In his younger days in North Scituate, Mr. Thornton was a leader in many ways among the young men of that period. He was director of the North Scituate band, and now has stored away among his most precious possessions the E flat bugle which he played. But honors did not come singly, and when only eighteen years old he received from Governor King of Rhode Island his commission as Captain of a military company, which he led for a long time, in the town of Gloucester.
In 1851 he turned his face toward California and entered the second period of his life. It was not long after he arrived in California that he directed his attention to the acquirement of land from the Government. In 1853 he settled on 160 acres of government land located about six miles south of where the Cliff House now stands. The first blacksmith shop in this locality was started by him. He worked industriously at this trade, combined with carriage-making, and was soon able from the proceeds thereof to acquire more land, so that it was not many years before he was the possessor of more than five hundred acres of the choicest land in that vicinity. In after years Mr. Thornton sold at various times parcels of this land when the increase of its value warranted a sale. Nevertheless at the present day he still holds 160 acres, his home and a number of lots—all valued at a very high figure.
Before Mr. Thornton had resided in the state many years he began to attain an enviable political prominence. Following in the steps of David Cook, the first supervisor of San Mateo County, he was in the fall of 1858 also elected supervisor, which office he held for five years. As he became more prominent in politics he was elected county chairman of the Democratic Committee, and held this office for a long time. His object in assuming this last office was to hold the democratic party together, which he was a prominent factor in doing. He was also nominated several times by the democrats for state senator, but as the county was overwhelmingly republican, he never attained the satisfaction of holding this office.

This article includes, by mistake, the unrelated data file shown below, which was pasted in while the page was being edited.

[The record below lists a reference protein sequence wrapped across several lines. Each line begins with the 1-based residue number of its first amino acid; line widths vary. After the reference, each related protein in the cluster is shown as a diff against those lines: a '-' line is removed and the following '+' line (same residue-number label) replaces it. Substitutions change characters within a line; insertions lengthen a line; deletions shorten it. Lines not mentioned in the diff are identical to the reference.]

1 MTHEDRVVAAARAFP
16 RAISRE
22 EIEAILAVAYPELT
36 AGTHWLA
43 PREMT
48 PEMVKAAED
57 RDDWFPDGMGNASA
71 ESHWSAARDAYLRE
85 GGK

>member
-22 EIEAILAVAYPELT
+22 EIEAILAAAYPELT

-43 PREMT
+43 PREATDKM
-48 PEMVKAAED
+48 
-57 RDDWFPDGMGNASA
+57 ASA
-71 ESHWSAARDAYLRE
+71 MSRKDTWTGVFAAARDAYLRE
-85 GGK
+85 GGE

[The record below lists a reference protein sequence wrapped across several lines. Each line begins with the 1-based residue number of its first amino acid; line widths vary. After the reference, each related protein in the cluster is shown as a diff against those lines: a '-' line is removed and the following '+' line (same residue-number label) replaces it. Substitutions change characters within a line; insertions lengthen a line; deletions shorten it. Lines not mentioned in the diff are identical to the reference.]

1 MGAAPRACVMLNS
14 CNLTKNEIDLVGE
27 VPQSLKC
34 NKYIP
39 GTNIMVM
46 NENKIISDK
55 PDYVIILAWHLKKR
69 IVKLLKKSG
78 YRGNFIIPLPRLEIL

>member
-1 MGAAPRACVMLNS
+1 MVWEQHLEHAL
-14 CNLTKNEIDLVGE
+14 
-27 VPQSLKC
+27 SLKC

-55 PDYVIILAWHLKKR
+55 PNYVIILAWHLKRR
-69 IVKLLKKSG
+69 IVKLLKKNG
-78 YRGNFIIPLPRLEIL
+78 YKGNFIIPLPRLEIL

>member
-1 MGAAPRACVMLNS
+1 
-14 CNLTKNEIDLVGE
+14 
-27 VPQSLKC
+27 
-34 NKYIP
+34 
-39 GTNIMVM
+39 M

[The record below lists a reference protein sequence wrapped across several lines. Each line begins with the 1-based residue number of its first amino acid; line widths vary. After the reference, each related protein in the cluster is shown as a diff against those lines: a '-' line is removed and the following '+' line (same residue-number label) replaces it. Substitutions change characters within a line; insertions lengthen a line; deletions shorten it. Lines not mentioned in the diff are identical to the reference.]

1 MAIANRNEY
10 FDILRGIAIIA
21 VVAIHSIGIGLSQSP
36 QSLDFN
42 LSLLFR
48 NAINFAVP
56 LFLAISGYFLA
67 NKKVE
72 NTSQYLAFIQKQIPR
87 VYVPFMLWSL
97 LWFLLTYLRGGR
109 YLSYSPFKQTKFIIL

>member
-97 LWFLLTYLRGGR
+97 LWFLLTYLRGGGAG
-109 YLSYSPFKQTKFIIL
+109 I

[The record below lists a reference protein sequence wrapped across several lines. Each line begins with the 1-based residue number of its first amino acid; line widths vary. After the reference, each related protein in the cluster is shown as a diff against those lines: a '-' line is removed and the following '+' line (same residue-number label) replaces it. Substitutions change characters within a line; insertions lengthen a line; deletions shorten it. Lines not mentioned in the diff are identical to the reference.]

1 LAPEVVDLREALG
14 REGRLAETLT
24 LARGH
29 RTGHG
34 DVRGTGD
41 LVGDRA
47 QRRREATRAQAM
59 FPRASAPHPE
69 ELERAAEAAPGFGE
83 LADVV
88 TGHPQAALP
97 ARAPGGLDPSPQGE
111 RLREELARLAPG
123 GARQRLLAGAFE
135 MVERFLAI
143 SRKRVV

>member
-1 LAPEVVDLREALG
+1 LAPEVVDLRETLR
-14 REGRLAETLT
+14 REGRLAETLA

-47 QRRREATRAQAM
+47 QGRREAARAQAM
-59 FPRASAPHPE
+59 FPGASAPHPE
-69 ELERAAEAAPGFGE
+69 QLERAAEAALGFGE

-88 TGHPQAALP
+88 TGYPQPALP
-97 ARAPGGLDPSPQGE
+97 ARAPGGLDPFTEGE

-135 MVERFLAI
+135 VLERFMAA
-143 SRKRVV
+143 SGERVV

Had Mr. Thornton taken no further part in San Mateo County activities than the part he assumed in the famous case of the United States Government versus Laguna Merced Rancho, in which he was the representative of thirty property holders whose titles were in peril of being lost—his name would go down in the annals of the county in grateful remembrance. Each of the thirty litigants had valid claims to 160 acres of land apiece; and as these claims were in dispute, they made Mr. Thornton their attorney. The case was tried in the district court and later in the Supreme Court. After six years they won their case. The decision was handed down by Judge Field who was appointed by Abraham Lincoln. By the decision which was unanimous, the thirty legatees together with Mr. Thornton, secured patents to their land. Judge Field who was a friend of Mr. Thornton, personally congratulated him upon his victory.
When the government made a systematic survey of this land, Mr. Thornton assisted in the surveying work, and the sectionizing of the land in the neighborhood of Colma for settlers.
Although Mr. Thornton never joined any fraternal societies, he has always shown a willingness to assist financially various organizations and associations as well as religious orders, no matter what their creed, when the demand made upon him was just. He has always contributed generously to churches and benevolent organizations.
Having lived a well ordered and useful life, and outlived most of his
early associates, Mr. Thornton has, in keeping with the well ordered and
methodical habits acquired in his busy life—already laid his plans for
the disposal of his large estate. He owns a private burial ground in North
Scituate where it is his desire to be laid to rest with the members of
his family who have gone before.
ONE of the most popular young men in the banking circles of San Mateo County is Edward Rucker Dixon, who was born at Merced, California, March 21, 1883. After leaving high school, he secured a position with the bank of Newman, California, where he remained for twelve years, serving faithfully in every branch of the banking business. It is partly due to his efforts that this bank has been developed to one of the most influential banks of the great San Joaquin valley.
Mr. Dixon came to the National Bank of San Mateo, January 10, 1916, to fill the position of cashier, being selected from a large list of applicants. In the selection of Mr. Dixon as cashier, the National Bank of San Mateo feels that it has added another good asset to the city of San Mateo as well as to its working organization.
Mr. Dixon is fraternally connected with the B. P. O. Elks, F. &
A. M., and Knight Templar lodges.